Article Date: 11/1/2000

Recently, I've shared with you some of the knowledge I've gleaned during my years in practice. This month, I'll share more mind-vitamins to help you in your own quest for contact lens nirvana.


Takes these every day:

         There are a lot more cones out there than we think. Is it just me, or is it the CLEK study -- or, are we really finding more keratoconus? Any first-year optometry student can find a cone that's ready to explode. The real trick is finding the subtle ones.
One of the best reasons for dilating a patient's eyes is to evaluate the cornea. Topographers are great, and there's no substitute for a good slit-lamp examination, but I think that the best way to find a sub-clinical cone is with a direct ophthalmoscope and a dilated pupil. Any disruption in the homogeneity of the corneal optics will beam through in the red reflex.

         Base curves should be a little flatter than you think, and peripheral curves should be a little steeper. I've found that a little apical touch and very little edge clearance add up to stable acuity and better lens comfort. Yes, I know we want to align the cornea, and there should be enough edge clearance to promote good tear exchange, but -- and be honest with yourself -- haven't you dispensed a lens that had peripheral curves that you thought were "too tight," but the patient loved it?
I'm not advocating extremes. Be subtle, but be flat in the middle and tight around the edge.

         Bigger lenses are better than smaller ones. I've said that rigid gas permeable (RGP) lenses will be acceptable to patients only if you make them comfortable. In addition to flattening the base curve and lowering the edge clearance, the other key to RGP lens comfort is to increase the lens diameter.
Larger lenses that are flatter are more difficult to prescribe because you can have trouble with alignment and tear exchange. The answer is to try toric base lenses at the first hint of misalignment. With today's manufacturing processes, there's no reason to shy away from them.
Finally, a larger lens with a lower edge clearance means a thicker edge. Everything you do to make an RGP lens more comfortable is blown right out of the water if the edge thickness increases. Lenticulate, lenticulate, lenticulate!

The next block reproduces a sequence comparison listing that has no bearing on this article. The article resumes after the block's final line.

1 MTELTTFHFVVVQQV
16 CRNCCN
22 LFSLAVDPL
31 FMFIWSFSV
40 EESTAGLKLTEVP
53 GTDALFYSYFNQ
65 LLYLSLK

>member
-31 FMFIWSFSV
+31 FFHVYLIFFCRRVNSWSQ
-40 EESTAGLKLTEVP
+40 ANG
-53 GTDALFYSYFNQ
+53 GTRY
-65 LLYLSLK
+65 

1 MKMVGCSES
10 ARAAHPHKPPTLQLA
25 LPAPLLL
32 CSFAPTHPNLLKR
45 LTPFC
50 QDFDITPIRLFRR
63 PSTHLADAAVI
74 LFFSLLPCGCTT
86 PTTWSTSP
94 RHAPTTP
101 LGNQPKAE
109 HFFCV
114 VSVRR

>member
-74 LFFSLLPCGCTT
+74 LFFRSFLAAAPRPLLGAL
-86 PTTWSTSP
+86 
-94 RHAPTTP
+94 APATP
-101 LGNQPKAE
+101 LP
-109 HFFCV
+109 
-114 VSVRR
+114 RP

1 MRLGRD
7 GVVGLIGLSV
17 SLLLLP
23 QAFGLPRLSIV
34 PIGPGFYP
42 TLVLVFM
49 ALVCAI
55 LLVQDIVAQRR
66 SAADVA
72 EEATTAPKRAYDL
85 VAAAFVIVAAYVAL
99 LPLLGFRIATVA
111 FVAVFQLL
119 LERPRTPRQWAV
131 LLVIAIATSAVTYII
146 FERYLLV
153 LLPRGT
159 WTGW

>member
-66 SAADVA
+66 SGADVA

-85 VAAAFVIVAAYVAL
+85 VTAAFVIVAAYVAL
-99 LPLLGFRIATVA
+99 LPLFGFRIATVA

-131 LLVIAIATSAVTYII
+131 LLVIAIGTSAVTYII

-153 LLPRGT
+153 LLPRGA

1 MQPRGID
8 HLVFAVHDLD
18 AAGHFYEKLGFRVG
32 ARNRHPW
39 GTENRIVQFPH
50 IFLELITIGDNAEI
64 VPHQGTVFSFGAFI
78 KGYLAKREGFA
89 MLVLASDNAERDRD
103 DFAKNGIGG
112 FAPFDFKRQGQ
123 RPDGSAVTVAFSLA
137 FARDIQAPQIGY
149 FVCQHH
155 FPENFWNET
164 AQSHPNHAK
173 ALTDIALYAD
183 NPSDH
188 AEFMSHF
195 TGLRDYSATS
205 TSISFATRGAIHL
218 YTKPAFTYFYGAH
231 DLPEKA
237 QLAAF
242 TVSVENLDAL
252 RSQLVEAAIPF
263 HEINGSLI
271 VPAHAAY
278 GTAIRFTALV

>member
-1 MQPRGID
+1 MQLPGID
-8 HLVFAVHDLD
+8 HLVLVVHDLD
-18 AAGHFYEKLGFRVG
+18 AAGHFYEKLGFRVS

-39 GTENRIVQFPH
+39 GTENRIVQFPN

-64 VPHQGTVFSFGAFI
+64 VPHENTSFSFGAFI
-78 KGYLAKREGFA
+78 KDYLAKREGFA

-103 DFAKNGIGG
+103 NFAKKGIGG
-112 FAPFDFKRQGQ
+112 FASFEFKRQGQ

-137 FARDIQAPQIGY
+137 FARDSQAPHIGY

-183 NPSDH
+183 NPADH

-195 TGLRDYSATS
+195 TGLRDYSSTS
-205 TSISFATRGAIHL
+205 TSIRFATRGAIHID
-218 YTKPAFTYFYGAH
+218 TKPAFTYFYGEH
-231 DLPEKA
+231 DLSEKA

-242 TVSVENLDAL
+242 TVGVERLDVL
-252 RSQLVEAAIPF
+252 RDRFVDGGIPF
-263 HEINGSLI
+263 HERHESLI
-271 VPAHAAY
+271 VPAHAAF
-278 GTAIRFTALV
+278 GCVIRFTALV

Patients discontinue lens wear because of redness, dryness and presbyopia. The great Brien Holden presented a paper at the Academy a few years ago, concluding that patients wouldn't drop out of their lenses if the lenses didn't make their eyes dry and red. I'd also add that we don't need to lose contact lens patients because of presbyopia either.
Specialize in solving the bifocal issue, and you'll only gain patients. Dryness and presbyopia are the "special friends" of our aging contact lens patients. Learn how to deal with dryness, and most of the redness will take care of itself. No one likes complaining patients, but our kids wouldn't eat without them.

         Doctors quit because of a lack of experience and patience. Patients quit wearing lenses because of dryness and redness. Doctors quit prescribing lenses because patients complain. Doctors lack patience when dealing with complaining patients because they lack the knowledge to solve their complaints, leaving them feeling helpless.
When it comes to doctorin', a thirst for knowledge is essential. A fellowship-trained glaucoma specialist who's 15 years out uses practically none of the therapies or diagnostic criteria he or she learned in training.
Everything's new. Everything's in flux. The same goes for a contact lens practice. If you aren't busy keeping up, you're busy falling behind. So find the time to read those important journal articles. Who knows, you might learn something!

Dr. Newman is in solo practice at the Plaza Vision Center in Dallas, Texas. He's a Diplomate in the Section on Cornea and Contact Lenses of the AAO.

Optometric Management, Issue: November 2000